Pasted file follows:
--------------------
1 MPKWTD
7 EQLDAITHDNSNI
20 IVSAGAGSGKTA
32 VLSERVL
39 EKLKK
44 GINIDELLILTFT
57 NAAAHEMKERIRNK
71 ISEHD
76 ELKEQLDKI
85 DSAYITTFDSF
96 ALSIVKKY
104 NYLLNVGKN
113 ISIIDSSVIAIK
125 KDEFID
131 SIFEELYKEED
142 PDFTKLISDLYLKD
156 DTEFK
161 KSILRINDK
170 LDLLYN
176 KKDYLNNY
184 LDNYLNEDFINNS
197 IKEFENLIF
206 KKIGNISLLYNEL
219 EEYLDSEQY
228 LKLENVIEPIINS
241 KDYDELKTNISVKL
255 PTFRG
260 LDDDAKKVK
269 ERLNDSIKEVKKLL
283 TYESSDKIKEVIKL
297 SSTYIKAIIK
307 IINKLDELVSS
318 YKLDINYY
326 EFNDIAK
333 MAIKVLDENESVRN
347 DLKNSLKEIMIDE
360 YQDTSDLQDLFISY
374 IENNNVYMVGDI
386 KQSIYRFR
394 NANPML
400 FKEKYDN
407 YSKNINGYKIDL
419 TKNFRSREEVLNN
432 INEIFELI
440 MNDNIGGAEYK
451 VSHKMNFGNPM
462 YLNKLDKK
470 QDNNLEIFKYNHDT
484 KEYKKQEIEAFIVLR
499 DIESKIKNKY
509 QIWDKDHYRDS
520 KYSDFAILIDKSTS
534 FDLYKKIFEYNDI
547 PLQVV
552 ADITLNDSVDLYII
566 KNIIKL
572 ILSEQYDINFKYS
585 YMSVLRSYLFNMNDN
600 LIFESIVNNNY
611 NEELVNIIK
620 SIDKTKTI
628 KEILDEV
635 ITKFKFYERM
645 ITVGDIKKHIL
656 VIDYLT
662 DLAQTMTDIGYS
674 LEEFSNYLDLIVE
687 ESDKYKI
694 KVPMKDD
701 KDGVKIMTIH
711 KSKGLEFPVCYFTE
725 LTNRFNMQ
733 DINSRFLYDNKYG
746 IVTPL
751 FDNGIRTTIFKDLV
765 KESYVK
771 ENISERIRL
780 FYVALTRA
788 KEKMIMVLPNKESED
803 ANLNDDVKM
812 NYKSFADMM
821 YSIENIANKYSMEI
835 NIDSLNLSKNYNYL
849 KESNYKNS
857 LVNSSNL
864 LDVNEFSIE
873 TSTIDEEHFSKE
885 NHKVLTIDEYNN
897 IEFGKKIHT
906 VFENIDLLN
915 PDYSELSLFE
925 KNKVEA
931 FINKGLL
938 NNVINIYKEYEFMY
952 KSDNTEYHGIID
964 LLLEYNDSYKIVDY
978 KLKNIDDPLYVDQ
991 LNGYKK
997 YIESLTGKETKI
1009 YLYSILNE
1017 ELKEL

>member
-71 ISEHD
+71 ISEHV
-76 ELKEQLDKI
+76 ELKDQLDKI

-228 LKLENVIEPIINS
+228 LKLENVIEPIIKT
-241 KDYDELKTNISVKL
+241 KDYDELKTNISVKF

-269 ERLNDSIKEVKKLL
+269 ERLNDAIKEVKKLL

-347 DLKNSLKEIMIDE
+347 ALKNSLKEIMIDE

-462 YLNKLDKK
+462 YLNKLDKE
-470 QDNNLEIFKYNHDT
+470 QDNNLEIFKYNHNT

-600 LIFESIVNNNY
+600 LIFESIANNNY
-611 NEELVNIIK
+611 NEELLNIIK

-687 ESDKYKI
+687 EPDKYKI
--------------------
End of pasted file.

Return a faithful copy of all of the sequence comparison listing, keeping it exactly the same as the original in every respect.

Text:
1 MPKWTD
7 EQLDAITHDNSNI
20 IVSAGAGSGKTA
32 VLSERVL
39 EKLKK
44 GINIDELLILTFT
57 NAAAHEMKERIRNK
71 ISEHD
76 ELKEQLDKI
85 DSAYITTFDSF
96 ALSIVKKY
104 NYLLNVGKN
113 ISIIDSSVIAIK
125 KDEFID
131 SIFEELYKEED
142 PDFTKLISDLYLKD
156 DTEFK
161 KSILRINDK
170 LDLLYN
176 KKDYLNNY
184 LDNYLNEDFINNS
197 IKEFENLIF
206 KKIGNISLLYNEL
219 EEYLDSEQY
228 LKLENVIEPIINS
241 KDYDELKTNISVKL
255 PTFRG
260 LDDDAKKVK
269 ERLNDSIKEVKKLL
283 TYESSDKIKEVIKL
297 SSTYIKAIIK
307 IINKLDELVSS
318 YKLDINYY
326 EFNDIAK
333 MAIKVLDENESVRN
347 DLKNSLKEIMIDE
360 YQDTSDLQDLFISY
374 IENNNVYMVGDI
386 KQSIYRFR
394 NANPML
400 FKEKYDN
407 YSKNINGYKIDL
419 TKNFRSREEVLNN
432 INEIFELI
440 MNDNIGGAEYK
451 VSHKMNFGNPM
462 YLNKLDKK
470 QDNNLEIFKYNHDT
484 KEYKKQEIEAFIVLR
499 DIESKIKNKY
509 QIWDKDHYRDS
520 KYSDFAILIDKSTS
534 FDLYKKIFEYNDI
547 PLQVV
552 ADITLNDSVDLYII
566 KNIIKL
572 ILSEQYDINFKYS
585 YMSVLRSYLFNMNDN
600 LIFESIVNNNY
611 NEELVNIIK
620 SIDKTKTI
628 KEILDEV
635 ITKFKFYERM
645 ITVGDIKKHIL
656 VIDYLT
662 DLAQTMTDIGYS
674 LEEFSNYLDLIVE
687 ESDKYKI
694 KVPMKDD
701 KDGVKIMTIH
711 KSKGLEFPVCYFTE
725 LTNRFNMQ
733 DINSRFLYDNKYG
746 IVTPL
751 FDNGIRTTIFKDLV
765 KESYVK
771 ENISERIRL
780 FYVALTRA
788 KEKMIMVLPNKESED
803 ANLNDDVKM
812 NYKSFADMM
821 YSIENIANKYSMEI
835 NIDSLNLSKNYNYL
849 KESNYKNS
857 LVNSSNL
864 LDVNEFSIE
873 TSTIDEEHFSKE
885 NHKVLTIDEYNN
897 IEFGKKIHT
906 VFENIDLLN
915 PDYSELSLFE
925 KNKVEA
931 FINKGLL
938 NNVINIYKEYEFMY
952 KSDNTEYHGIID
964 LLLEYNDSYKIVDY
978 KLKNIDDPLYVDQ
991 LNGYKK
997 YIESLTGKETKI
1009 YLYSILNE
1017 ELKEL

>member
-71 ISEHD
+71 ISEHV
-76 ELKEQLDKI
+76 ELKDQLDKI

-228 LKLENVIEPIINS
+228 LKLENVIEPIIKT
-241 KDYDELKTNISVKL
+241 KDYDELKTNISVKF

-269 ERLNDSIKEVKKLL
+269 ERLNDAIKEVKKLL

-347 DLKNSLKEIMIDE
+347 ALKNSLKEIMIDE

-462 YLNKLDKK
+462 YLNKLDKE
-470 QDNNLEIFKYNHDT
+470 QDNNLEIFKYNHNT

-600 LIFESIVNNNY
+600 LIFESIANNNY
-611 NEELVNIIK
+611 NEELLNIIK

-687 ESDKYKI
+687 EPDKYKI